I would love to see some basic or advanced Wonderbrush tutor’s for example…
First this I think it should be done in a “Haiku for Dummy” way. I spend some time watching and asking end users what annoys them about computers. Most of them say that I just want to set it up and use it. They do not care how it is done nor have time Googleing around (some do not even know how to narrow Google searches) for answers. So I think it would be great to create www.haiku-tutotails.org with documents and links to YouTube videos. I think FAQ is great for some people but as they say picture is worth a 1000 words
Detail installation (Haiku is becoming known for its simplicity)
a. simple one partition installation
b. multi partition installation
c. Installing additional packages and removing them (how to uninstall them)
a. Screen, Network, etc (Get idea from FAQ what people are asking the most)
d. maintenance of any kind
a. Built in
b. 3rd party
Thanks for the tips oxoocoffee. As for Network… the WiFi setup is gonna be a very hard sell since it uses a command-line to configure the network, which is very unintuitive. Hopefully someone can slap together a UI on top of the setwep utility for ease of connecting wirelessly.
If this goes ahead, a new promotional/demo video would be good. Just to show people who haven’t heard of Haiku what it can do, and how much faster it is. Also, some of the nifty little tricks, like the filesystem, and searching.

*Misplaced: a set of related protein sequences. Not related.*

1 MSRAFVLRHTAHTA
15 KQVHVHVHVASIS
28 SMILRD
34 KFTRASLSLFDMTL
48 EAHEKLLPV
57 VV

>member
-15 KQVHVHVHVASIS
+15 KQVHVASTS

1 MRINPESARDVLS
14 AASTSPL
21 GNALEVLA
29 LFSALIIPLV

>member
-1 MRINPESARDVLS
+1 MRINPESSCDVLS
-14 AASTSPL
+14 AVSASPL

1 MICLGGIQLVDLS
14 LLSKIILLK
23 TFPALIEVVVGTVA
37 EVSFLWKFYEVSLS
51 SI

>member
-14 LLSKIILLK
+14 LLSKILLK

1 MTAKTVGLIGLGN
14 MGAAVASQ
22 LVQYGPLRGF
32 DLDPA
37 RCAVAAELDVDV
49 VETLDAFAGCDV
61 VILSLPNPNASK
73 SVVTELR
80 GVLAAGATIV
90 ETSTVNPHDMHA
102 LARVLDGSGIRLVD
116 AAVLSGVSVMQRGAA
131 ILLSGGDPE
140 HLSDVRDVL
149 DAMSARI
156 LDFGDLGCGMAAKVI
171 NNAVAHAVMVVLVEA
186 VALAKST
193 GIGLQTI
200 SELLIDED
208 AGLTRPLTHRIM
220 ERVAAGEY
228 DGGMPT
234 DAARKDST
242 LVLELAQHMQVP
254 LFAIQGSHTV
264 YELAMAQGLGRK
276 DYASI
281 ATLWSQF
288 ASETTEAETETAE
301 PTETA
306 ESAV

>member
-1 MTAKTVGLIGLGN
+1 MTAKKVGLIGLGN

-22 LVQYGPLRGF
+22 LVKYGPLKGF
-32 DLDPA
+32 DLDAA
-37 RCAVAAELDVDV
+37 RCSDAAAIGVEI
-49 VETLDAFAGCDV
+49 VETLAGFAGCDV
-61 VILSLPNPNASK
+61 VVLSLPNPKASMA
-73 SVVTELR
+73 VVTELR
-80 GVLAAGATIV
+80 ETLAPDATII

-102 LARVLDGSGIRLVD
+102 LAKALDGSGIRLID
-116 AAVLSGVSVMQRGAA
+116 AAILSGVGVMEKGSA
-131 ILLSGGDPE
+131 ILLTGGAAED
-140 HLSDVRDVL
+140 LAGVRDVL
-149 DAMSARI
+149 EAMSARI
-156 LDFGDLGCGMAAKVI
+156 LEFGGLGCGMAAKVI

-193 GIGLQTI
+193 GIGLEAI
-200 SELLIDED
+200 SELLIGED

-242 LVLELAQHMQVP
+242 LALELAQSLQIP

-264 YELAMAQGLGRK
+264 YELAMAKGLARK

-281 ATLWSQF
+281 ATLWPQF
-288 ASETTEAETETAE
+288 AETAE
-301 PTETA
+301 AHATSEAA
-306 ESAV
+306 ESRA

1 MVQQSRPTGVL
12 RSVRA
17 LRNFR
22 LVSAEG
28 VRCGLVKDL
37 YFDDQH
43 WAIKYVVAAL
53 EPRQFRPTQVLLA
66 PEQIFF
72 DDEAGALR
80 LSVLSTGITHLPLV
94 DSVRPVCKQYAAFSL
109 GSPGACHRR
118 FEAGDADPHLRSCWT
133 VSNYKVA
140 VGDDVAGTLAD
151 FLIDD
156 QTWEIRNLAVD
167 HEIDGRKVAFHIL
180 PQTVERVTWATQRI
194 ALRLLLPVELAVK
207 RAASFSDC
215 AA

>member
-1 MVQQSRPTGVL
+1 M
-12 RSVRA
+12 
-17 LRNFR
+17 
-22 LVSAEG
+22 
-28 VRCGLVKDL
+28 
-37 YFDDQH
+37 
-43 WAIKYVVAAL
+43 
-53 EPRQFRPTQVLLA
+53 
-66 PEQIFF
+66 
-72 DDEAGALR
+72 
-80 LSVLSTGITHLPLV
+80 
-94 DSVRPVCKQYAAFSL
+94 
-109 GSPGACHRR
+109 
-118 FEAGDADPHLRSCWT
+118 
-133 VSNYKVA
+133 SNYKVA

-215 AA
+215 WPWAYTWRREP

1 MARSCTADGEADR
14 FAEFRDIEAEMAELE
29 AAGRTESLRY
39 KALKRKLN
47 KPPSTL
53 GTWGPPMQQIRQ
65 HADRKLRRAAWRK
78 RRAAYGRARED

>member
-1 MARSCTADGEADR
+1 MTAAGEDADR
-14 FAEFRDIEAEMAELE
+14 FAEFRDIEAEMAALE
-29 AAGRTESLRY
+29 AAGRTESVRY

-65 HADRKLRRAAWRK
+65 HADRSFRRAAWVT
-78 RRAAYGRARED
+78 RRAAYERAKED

Perhaps I should rephrase what I said. When I say Haiku can champion itself, I mean that it’s speed is obvious. People will see that without having to be told. Telling them what they can already see will only insult them. In my opinion, what people want is a system that works; so you have to show them that Haiku works. Perhaps my statement “Just lend Haiku your voice” was a little misleading; what I meant was for you to bring the publicity, not say “well Haiku is great because…” and then give a list.
For a first tutorial, perhaps you could demonstrate how to create a live usb. To show that it works then, boot Haiku and check your email or facebook or something that people do all the time. Don’t show people how to set up internet yet, wait till that materializes. If people ask you can tell them, but it shouldn’t be part of the first tutorial. Following tutorials should focus on getting things done.
The first thing to determine is the audience for the videos. Like R1 itself, I’d say it’s for the more technically inclined user, maybe hobby coder, who has tried another OS before (maybe went from XP to Linux).